Two undergraduate UBC students with the desire to help those in their community have taken to something they know well during the COVID-19 pandemic — 3D printing.
Their initiative, called Project Shield, aims to provide 3D printed Protective Personal Equipment (PPE) to essential workers in small businesses, senior centres and supermarkets.
After COVID-19 was classified as a pandemic by the World Health Organization in March, the world found itself dealing with a shortage of hand sanitizer, face masks and other necessities. In an effort to combat this deficit, numerous companies altered their manufacturing plans, with alcohol companies producing hand sanitizer and fashion designers shifting to mask making. Micheal Woo and Borna Naderi took this shift as inspiration for how they personally could help.
Woo, a rising third year integrated sciences student, and Naderi, a rising third year cellular, anatomical and physiological sciences student initially had the idea to 3D print PPE after noticing that workers at their local grocery stores didn’t have any protective equipment at the start of the pandemic.
“I had to go shopping for my family and for my grandparents and I saw that ... none of [the workers had] any personal protective measures,” said Naderi. “Companies said that either it was too expensive, or at that time, all of [the equipment] had been allocated towards the medical field.”
With time being a crucial factor in the development of this project, they chose to go with an open source face shield design by PRUSA, which is already used by healthcare workers around the world.
“The two important points for us were first, we wanted it to be a sturdy and approved design, and second, we made sure that it was light and comfortable to wear,” said Naderi. After distributing the 3D printed PPE among their communities, including North Vancouver, they’ve received positive feedback regarding the quality and comfort of the product.
Alongside the face shields, Project Shield is developing ear savers for face masks which hook onto the elastic bands of a mask from both sides and relieve the pressure off of an individual’s ears. The simplicity and comfort of the products encourages people to wear them which in return motivates the developers to keep helping their community.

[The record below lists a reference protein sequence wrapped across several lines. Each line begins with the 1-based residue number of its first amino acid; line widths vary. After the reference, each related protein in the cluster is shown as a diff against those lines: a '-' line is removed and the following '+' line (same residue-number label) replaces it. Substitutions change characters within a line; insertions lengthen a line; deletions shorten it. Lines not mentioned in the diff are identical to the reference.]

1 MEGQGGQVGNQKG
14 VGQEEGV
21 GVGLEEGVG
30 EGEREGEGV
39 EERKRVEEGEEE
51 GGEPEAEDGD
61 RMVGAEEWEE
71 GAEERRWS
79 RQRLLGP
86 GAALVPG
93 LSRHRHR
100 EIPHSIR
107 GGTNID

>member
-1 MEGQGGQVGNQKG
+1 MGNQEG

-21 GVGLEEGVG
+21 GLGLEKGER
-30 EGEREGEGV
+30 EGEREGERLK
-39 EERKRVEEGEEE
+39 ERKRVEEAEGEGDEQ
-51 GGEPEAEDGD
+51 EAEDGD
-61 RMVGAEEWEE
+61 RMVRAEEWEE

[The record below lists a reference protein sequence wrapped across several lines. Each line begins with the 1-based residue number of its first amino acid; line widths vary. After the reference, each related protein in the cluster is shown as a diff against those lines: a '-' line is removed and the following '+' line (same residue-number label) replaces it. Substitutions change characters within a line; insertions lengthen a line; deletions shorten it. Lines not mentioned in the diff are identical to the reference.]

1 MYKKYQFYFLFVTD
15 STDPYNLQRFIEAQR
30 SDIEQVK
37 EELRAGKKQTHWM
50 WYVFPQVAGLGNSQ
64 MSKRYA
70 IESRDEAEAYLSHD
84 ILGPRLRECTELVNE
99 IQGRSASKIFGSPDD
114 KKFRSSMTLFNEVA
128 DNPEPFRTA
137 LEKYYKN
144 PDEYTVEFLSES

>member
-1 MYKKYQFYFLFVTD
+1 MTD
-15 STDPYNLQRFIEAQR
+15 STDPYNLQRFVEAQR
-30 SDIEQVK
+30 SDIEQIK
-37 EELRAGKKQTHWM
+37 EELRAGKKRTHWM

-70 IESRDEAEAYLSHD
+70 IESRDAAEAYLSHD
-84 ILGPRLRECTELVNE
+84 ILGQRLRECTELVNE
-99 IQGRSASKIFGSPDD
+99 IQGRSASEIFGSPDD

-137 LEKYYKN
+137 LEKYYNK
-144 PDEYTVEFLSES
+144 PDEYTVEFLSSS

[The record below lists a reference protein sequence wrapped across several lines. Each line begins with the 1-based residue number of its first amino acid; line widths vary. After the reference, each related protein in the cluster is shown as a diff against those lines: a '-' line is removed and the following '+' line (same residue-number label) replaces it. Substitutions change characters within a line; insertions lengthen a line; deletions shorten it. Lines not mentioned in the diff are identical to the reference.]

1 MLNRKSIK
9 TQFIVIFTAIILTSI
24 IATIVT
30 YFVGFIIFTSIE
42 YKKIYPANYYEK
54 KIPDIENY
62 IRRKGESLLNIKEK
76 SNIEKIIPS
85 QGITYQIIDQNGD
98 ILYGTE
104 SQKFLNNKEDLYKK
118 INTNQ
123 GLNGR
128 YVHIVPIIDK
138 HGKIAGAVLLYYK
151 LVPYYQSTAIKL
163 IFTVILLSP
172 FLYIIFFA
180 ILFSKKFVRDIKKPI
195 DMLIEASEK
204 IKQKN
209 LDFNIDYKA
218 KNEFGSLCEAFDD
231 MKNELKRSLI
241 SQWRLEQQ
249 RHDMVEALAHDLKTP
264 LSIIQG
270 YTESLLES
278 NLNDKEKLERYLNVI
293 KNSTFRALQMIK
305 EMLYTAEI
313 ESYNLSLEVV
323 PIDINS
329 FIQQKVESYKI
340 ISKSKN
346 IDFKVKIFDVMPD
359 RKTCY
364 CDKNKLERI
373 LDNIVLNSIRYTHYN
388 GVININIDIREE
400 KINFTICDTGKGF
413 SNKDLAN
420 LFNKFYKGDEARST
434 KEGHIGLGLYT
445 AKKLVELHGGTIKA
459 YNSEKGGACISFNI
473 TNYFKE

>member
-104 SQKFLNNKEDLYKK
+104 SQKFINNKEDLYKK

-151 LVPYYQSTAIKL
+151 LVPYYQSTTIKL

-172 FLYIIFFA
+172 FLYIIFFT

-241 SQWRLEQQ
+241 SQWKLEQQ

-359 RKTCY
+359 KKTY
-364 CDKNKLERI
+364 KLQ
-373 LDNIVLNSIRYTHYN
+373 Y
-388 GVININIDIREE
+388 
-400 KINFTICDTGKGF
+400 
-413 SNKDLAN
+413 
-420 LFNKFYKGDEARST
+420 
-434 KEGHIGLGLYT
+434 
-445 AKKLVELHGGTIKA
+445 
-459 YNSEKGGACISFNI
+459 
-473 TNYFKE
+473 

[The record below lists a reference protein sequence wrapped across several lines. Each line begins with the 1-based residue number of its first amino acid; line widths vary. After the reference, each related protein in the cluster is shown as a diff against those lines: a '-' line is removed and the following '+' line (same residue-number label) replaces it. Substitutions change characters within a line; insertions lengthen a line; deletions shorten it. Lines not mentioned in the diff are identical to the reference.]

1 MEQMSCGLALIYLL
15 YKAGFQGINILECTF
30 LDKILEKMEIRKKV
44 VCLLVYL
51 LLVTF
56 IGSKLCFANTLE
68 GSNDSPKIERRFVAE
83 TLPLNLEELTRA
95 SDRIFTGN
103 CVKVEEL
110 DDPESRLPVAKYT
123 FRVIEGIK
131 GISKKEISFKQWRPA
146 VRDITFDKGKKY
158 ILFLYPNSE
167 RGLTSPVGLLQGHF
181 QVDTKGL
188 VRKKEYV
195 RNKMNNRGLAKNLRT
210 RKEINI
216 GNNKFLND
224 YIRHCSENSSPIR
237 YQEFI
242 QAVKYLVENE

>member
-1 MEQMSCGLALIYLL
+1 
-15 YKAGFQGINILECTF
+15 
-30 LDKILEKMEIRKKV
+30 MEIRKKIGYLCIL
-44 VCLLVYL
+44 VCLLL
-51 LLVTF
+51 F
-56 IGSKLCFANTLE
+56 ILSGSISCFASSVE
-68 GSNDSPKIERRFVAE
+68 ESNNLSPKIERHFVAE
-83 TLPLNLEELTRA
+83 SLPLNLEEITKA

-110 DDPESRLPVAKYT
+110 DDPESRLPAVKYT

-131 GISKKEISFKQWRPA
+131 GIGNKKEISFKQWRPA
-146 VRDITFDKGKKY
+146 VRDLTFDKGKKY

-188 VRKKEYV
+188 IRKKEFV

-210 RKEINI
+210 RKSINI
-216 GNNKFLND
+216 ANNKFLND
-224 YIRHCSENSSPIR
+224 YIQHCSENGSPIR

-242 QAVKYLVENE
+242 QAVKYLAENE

Since starting Project Shield in late March, around 400 face shields have been requested and distributed across Vancouver. Yet the project is showing no signs of slowing, as an influx of bigger orders is prompting Woo and Naderi to take the next step of buying more 3D printers.
After personally investing a small amount of money to start the project, they realized more funding would be necessary to grow the project and turned to crowdfunding and available grants.
“It takes $1.25 to print each face shield and almost two hours for it to be printed, assembled and packaged,” said Woo. “With orders as big as 100 face shields coming in, every dollar we get from donations truly counts.”
One of the greater goals of Project Shield is to provide protection for members of the community who aren’t receiving enough support during the pandemic. With the hopes of receiving more funding in the future to amplify their production and efficiency, they’re keeping Indigenous communities as a priority in mind.
“We’ve been communicating with the Centre for Excellence in Indigenous Health to see how we can help as we see amazing potential for us to collaborate with them,” Woo said.
By contacting various potential collaborators and funders, working on increasing the longevity of the project and setting up a social media presence, Project Shield is moving forward by producing as much PPE as they can prior to a possible second wave.
“We wanted to do our part to flatten the curve but also support and give back to our community,” added Woo.